Education and Schools in Greece

Expat parents moving to Greece are faced with a difficult choice. Public schools in Greece only teach in Greek. Still, public schooling is arguably the most authentic way for expat children to integrate into Greek society and learn the language – all while not having to pay tuition fees.

On the other hand, many expats elect to put their children in private schools, where they may get a better education, but this comes with a hefty price tag. In the case of English-speaking private international schools, expat children will have an environment that is closer to what they're used to at home, but this will entail a degree of isolation from their local peers.

All children between six and 15 years old are required to attend school. During these years, public schooling is tuition-free.

Public schools in Greece

The schooling system in Greece is divided into three levels:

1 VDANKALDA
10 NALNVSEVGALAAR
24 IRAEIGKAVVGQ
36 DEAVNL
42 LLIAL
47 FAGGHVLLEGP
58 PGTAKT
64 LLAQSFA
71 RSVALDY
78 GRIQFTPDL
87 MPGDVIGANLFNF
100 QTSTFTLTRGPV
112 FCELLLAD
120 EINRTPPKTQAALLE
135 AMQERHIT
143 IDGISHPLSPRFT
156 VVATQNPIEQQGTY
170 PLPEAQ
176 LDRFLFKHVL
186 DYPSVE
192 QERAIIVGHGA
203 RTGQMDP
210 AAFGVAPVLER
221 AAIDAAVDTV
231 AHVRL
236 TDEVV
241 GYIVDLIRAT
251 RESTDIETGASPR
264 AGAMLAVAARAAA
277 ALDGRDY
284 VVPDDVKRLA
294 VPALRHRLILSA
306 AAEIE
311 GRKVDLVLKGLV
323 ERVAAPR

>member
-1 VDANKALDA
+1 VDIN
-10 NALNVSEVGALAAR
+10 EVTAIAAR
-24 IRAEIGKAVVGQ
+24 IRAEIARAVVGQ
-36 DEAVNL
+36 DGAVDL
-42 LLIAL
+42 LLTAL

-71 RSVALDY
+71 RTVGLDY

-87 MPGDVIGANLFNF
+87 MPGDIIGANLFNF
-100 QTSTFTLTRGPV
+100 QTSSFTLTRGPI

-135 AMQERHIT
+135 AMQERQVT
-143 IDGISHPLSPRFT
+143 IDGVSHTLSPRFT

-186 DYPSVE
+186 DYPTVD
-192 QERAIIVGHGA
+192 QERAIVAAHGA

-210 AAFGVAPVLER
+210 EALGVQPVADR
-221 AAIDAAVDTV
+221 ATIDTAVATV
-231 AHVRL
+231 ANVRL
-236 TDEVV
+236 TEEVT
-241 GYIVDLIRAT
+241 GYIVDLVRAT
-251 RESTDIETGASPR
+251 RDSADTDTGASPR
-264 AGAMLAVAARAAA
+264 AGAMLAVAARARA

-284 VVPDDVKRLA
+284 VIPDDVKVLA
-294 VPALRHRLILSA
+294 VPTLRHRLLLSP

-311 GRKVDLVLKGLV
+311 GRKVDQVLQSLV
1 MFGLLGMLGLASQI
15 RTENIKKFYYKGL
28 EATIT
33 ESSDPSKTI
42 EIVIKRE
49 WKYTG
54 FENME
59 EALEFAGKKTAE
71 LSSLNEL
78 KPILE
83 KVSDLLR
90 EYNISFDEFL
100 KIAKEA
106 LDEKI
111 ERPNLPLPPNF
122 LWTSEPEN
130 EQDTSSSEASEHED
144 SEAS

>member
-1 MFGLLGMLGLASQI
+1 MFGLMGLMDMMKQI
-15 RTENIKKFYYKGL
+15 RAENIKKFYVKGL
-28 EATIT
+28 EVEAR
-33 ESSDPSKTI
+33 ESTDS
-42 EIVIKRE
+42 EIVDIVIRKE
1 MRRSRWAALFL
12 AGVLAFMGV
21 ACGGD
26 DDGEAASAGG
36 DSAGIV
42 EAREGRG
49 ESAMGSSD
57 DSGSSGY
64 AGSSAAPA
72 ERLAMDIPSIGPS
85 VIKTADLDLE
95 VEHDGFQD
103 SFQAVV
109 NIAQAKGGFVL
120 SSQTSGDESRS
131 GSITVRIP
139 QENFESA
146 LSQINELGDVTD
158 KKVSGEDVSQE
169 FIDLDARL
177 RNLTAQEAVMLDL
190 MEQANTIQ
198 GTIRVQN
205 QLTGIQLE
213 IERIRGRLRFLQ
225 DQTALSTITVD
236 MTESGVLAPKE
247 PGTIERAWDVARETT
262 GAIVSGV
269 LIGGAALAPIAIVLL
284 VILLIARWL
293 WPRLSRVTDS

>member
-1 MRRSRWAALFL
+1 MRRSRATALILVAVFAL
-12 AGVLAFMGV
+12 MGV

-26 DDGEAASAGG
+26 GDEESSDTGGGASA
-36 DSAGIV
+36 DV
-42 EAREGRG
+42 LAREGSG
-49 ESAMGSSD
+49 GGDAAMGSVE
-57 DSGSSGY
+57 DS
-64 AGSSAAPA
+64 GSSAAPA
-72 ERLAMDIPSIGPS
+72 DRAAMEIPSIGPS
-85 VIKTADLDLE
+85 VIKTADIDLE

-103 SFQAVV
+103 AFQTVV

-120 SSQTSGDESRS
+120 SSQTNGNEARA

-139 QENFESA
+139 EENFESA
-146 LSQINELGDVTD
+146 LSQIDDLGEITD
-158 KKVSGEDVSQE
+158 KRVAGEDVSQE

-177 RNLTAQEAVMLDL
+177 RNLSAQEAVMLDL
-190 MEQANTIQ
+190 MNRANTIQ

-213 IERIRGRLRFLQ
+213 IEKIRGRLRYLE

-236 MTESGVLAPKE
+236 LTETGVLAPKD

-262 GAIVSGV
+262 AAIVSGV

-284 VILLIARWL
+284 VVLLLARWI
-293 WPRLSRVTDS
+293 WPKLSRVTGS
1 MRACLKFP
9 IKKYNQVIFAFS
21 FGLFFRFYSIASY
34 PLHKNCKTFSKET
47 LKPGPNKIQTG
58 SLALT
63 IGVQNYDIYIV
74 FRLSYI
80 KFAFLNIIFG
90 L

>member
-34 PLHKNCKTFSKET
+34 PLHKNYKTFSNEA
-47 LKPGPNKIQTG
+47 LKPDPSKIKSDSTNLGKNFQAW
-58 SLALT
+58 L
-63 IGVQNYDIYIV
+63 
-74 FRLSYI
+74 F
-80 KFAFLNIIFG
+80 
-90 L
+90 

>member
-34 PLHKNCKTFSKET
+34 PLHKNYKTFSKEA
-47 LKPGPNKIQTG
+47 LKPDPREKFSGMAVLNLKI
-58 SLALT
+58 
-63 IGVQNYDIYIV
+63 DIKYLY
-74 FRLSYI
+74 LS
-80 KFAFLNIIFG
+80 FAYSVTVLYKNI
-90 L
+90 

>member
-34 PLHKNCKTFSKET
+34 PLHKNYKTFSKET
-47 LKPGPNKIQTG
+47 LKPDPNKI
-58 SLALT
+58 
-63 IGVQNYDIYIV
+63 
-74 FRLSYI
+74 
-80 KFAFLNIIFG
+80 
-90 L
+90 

• Primary school (demotiko) – ages 6 to 11

  • Middle school (gymnasio) – ages 12 to 14

  • Senior high school (lykeion) – ages 15 to 17

Government schools do not charge school fees and have traditionally provided free textbooks to students – however, this is subject to change, and there have been textbook shortages in the past.

It's not uncommon for expat and even local parents with children in Greek public schools to spend thousands of euros on private tutors. This is partly due to an inflexible education system which relies on rote memory, and partly to improve their children's chances in the final exams. 

Private schools in Greece

Greece has one of the highest private school attendance figures in Europe, mostly due to the perception that the quality of private schools in Greece is superior to public education.

While private schools certainly have more autonomy than their public counterparts, they are still supervised by the Ministry, and the medium of instruction in most of them is Greek. For expats who can afford it, Greek private schools are perhaps an effective middle ground between an integrative experience for their children and an education of the highest standard.

International schools in Greece